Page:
Chuck Gormley, the Caps Insider over at csnwashington.com, recently wrote about the NHL’s views towards expansion, contraction, and relocation. Gormley insists that the NHL has no desire to contract, obviously, and that it would actually love to expand, obviously. This is solely because the league and the player’s association want more jobs and more money in the pot. Gormley’s opinion is that the NHL should probably relocate a couple floundering franchises like Phoenix and Columbus and relocate them to Canada or somewhere with a better market.
A couple years ago, Malcolm Gladwell, renowned author/writer, gave what I think is the most unique and exciting resolution to the NHL’s over-expansion, lack of exposure problem. Gladwell went on ESPN’s/Grantland’s Bill Simmons’ B.S. Report podcast to promote one of his books that was coming out at the time (I think it was What The Dog Saw: And Other Adventures,) and they got to talking about hockey and the NHL.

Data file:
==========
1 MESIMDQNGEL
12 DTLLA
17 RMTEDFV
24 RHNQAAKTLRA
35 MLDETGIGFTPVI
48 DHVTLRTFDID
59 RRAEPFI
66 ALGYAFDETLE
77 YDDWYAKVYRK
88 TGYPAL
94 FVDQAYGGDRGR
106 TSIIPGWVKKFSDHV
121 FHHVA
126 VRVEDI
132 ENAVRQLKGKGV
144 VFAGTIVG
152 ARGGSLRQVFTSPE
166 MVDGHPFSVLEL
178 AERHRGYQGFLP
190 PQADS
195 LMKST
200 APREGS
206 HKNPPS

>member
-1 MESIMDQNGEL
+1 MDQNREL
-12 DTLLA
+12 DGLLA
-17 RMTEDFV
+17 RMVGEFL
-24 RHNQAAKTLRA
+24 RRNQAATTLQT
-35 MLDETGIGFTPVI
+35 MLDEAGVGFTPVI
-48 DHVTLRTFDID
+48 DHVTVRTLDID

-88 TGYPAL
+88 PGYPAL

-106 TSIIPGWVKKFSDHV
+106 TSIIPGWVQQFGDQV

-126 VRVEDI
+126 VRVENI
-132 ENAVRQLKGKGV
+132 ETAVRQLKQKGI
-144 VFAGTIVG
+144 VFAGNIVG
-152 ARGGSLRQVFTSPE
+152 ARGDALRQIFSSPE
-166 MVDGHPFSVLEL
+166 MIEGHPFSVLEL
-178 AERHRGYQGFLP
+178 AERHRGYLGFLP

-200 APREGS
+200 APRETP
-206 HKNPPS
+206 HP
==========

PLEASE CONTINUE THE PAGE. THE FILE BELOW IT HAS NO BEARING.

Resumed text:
Gladwell’s solution was for the NHL to contract a few teams, then relocate the franchises currently in uncared-for, southern markets to Canada in order to create Canadian and American conferences. That way, each year would be a USA vs. Canada cup finals, mimicking the always popular Olympic showdowns. Gladwell’s reasons made perfect sense; cities with better appreciation for hockey would gain franchises and casual fans could jump onto USA/Canada rivalries.
I think this is a brilliant paradigm shift of sorts, and it has stuck with me for the last couple years, and it is always my response to any expansion/contraction/relocation question. Ideally, the NHL should whittle down to at least 28 teams, 14 per conference, and have 2 7-team divisions in each conference. USA East, USA West, Canada East, Canada West. Boom, done. All credit goes to Malcolm Gladwell.